Would love to see a camera phone that can take RAW pics. White balance would not be a factor until PP, and I could probably squeeze out a little more dynamic range.

0 upvotes
crizcroz
By crizcroz (Oct 31, 2012)

With Nokia N900, N950 & N9 you can see a camera phone that can take raw pics:
http://nokiagadgets.com/2012/07/22/pcam-raw-image-capture-manual-exposure-control-for-n9-12mp-photo-mode-for-n950/

0 upvotes
AnHund
By AnHund (Oct 30, 2012)

Why so angry. There are beginners out there too, so cheer up "angry old men" :-)

7 upvotes
guinness2
By guinness2 (Oct 31, 2012)

:-) :-) :-) deserved

1 upvote
joe6pack
By joe6pack (Oct 30, 2012)

I wonder how dpreview decides which CONNECT article to post?

1 upvote
Doug Pardee
By Doug Pardee (Oct 31, 2012)

DPReview lets you select which news articles you want to see. If you don't want to see the Connect articles, do this:

1. Go to the main DPReview home page http://www.dpreview.com
2. Go to the top of the news articles and click on the "Filter news" choices
3. Click the "Advanced Mode link"
4. Uncheck "CONNECT" and anything else you don't want to see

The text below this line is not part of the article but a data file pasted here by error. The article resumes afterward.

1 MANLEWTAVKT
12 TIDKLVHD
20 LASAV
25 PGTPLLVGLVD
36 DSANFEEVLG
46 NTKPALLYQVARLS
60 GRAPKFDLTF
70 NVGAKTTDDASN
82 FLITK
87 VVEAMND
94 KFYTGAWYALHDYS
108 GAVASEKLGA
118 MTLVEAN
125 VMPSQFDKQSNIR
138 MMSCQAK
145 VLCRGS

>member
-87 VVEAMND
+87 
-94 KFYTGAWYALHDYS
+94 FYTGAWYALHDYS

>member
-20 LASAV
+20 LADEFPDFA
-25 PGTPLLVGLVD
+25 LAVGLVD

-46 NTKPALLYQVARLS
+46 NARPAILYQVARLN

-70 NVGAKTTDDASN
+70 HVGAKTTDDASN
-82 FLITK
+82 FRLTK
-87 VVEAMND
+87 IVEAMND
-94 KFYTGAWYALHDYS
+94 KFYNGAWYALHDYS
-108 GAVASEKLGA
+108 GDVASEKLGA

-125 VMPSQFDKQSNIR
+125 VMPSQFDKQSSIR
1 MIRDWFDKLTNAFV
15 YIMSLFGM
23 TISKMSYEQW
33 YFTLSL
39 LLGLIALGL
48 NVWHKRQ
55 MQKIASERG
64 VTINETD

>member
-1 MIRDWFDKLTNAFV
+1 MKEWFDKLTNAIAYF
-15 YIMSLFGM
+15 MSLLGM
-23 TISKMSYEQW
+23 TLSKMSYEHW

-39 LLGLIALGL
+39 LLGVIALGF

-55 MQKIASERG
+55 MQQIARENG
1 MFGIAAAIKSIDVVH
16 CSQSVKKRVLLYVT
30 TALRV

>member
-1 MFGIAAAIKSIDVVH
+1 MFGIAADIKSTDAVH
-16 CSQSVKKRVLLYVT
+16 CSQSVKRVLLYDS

5. Click "Make Default".

0 upvotes
bearshare
By bearshare (Oct 30, 2012)

HI,

I have a Nokia C6-01, a model launched in 2010. My phone is currently running the latest Belle software and has the same color balance setting as the HTC One X. Besides, the native camera app has the following settings: exposure (-2 EV to + 2 EV); color tone (normal, sephia, black & white, vivid); sharpness; contrast.

0 upvotes
westcoastmatt
By westcoastmatt (Oct 30, 2012)

DPreview, I love you guys but this article insults me. It says "this guy has time to waste". I don't. But even though I don't have time, I'll provide some constructive feedback here.

Unlike many DPReview readers, I'm not a pro shooter or even a proper "enthusiast". I don't even own a DSLR. And yet still this article is beyond useless. I clicked through thinking "oh, ok this will tell me the best apps for my iPhone to adjust white balance. Maybe it will tell me the difference between adjusting white balance in an app while shooting, vs adjusting it post shot with an app". No dice. This article just said "Adjusting white balance makes the colours different". wow.

Might unsubscribe to DPreview if this is the new standard :(

8 upvotes
Erin Lodi